Can you discuss, and illustrate with examples, the range and variety of imagery in Donne's poetry?

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vangoghfan eNotes educator| Certified Educator

John Donne is famous for the sheer variety and ingenuity of the imagery he uses in his poetry. Few poets have used imagery so unpredictably and inventively as Donne did. Donne’s poems rarely seem conventional (even when they are), partly because readers can never quite guess what startling or unusual image (or combination of images) Donne will use next.

A good example of Donne’s tendency to use a wide range of images can be seen in his famous poem “A Valediction: Forbidding Mourning.” In this poem, the male speaker urges his female beloved to remain strong, even though he must leave her for a time. The poem is often considered one of the most beautiful celebrations of genuine love in the English language.

Few poets, however, have ever written a love poem as inventive and wide-ranging in its imagery as this one. For example, the first five lines compare the departing lovers to a dying man whose soul must leave his body. Then the lovers are compared to a solid object that melts (5). Next they are urged not to behave like floods or storms (6). Then they are compared to religious sophisticates who are superior to mere religious “laity” (7-8).

In lines 9-10, Donne uses imagery of earthquakes to make his point. In lines 11-12, he alludes to the heavenly spheres. Imagery of the earth and moon is implied in the reference to “Dull sublunary lovers” (14), while in lines 21-24, the speaker famously compares genuine mutual love to a piece of gold, which can expand enormously without breaking.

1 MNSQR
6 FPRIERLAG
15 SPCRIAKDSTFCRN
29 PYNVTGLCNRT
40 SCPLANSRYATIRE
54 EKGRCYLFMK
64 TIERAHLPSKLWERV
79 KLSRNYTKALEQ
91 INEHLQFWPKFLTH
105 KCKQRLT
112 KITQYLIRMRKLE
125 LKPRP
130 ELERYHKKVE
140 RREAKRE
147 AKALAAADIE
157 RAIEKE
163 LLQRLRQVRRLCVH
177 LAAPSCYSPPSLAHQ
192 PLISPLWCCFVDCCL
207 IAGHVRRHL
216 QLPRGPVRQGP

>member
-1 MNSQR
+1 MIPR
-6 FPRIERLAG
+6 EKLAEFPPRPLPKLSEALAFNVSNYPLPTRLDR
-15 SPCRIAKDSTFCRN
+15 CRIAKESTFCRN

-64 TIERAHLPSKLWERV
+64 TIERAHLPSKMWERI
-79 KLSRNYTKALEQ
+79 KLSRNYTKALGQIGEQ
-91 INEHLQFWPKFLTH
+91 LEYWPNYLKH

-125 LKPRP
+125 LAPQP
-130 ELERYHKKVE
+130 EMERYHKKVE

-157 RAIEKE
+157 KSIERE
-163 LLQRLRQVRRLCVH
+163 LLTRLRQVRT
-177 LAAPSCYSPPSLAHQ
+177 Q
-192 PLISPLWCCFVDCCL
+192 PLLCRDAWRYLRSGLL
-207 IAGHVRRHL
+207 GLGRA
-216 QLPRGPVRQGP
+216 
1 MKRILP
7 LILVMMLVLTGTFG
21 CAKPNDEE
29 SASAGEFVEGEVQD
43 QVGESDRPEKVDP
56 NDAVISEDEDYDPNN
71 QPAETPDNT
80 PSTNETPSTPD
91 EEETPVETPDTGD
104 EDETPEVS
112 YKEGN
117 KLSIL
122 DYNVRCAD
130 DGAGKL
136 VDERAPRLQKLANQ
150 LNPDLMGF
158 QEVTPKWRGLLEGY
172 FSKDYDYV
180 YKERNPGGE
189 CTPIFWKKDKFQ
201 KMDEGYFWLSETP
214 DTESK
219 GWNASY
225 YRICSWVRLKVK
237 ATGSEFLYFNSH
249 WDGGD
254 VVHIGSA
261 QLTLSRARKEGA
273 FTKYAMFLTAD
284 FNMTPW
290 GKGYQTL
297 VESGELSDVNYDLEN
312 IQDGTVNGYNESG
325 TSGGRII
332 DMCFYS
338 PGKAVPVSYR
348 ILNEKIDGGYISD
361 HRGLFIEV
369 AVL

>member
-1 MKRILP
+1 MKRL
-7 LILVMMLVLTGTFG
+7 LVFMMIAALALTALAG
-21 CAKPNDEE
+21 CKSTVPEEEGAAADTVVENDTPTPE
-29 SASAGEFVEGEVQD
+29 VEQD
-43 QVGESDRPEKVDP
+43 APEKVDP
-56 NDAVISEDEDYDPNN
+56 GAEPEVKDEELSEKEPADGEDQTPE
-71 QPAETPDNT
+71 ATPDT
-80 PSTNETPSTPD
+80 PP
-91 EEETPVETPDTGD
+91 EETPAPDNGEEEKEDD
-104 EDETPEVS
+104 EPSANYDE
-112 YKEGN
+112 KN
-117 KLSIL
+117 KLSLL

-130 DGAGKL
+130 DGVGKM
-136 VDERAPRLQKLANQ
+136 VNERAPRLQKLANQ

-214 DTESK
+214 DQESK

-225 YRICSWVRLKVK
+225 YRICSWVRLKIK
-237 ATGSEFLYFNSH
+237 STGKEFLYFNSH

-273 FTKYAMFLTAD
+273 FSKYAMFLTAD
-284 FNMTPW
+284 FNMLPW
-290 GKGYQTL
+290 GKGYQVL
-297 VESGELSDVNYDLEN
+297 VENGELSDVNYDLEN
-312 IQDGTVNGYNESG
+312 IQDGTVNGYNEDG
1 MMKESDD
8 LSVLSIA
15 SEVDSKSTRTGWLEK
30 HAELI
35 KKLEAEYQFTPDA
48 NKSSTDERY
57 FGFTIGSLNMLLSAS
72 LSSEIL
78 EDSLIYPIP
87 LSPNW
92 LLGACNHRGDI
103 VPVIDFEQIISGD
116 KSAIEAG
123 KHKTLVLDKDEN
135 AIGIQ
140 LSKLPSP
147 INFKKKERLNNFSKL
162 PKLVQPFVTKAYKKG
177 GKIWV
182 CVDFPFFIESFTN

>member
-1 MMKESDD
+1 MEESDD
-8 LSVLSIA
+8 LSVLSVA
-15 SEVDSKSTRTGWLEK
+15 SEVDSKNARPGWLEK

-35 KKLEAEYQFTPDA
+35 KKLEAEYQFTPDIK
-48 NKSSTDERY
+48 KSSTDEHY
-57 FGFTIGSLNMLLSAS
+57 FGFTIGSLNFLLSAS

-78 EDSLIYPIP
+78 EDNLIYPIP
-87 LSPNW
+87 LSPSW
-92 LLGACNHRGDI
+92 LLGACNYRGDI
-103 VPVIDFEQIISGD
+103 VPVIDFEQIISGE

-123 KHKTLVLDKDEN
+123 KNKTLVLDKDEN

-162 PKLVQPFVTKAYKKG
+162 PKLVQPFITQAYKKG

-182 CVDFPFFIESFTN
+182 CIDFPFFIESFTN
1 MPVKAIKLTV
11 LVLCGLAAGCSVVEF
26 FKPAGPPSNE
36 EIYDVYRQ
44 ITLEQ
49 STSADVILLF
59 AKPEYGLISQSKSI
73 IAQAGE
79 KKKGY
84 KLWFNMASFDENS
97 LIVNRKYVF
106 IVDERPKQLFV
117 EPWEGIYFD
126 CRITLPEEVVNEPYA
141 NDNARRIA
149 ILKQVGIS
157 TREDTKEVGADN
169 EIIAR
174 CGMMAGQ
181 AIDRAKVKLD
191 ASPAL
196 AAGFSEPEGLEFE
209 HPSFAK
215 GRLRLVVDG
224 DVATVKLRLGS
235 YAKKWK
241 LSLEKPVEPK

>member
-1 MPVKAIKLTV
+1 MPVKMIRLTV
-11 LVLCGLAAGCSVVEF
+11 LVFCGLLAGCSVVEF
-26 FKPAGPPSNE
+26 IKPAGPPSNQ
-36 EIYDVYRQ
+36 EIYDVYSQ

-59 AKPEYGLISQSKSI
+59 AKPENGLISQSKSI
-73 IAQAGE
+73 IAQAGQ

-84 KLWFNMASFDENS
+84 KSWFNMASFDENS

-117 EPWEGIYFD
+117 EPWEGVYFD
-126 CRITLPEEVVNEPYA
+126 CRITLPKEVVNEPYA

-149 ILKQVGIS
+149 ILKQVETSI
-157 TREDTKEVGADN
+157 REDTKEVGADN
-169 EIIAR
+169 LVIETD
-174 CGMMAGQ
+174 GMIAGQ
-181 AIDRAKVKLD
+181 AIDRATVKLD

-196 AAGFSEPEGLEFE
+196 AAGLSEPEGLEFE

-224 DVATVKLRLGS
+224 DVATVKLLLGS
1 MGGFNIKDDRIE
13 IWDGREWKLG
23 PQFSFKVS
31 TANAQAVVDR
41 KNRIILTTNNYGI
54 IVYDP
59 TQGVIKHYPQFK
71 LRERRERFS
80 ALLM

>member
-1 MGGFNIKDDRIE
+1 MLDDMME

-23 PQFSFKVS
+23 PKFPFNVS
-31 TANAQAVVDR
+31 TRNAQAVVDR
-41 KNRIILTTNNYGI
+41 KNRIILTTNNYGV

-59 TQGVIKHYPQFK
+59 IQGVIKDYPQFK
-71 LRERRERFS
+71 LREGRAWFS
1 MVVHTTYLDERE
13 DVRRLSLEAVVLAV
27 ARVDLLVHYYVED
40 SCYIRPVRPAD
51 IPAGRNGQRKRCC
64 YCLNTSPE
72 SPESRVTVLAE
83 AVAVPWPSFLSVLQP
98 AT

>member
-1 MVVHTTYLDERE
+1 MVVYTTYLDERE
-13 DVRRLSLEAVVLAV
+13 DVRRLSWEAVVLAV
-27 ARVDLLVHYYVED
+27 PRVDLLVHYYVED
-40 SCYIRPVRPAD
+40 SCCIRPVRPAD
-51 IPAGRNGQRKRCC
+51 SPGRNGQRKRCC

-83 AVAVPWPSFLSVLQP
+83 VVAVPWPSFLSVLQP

In lines 25-36, the speaker offers perhaps the most famous “conceit” (or detailed comparison) in all of English literature: the two lovers are compared to the feet of a compass: they are solidly joined together, even though one stays centered while the other moves away.

In the space of less than forty lines, then, Donne’s speaker presents a startling variety of images, and yet somehow the poem does not seem disjointed or haphazard at all in its development. It is part of the special genius of Donne that he was able to range so widely in his imagery and yet stay so focused in his thought.

For an early study of Donne’s imagery, see Milton Allan Rugoff, Donne’s Imagery: A Study in Creative Sources (New York: Corporate, 1939).


Read the study guide:
John Donne's Songs and Sonnets

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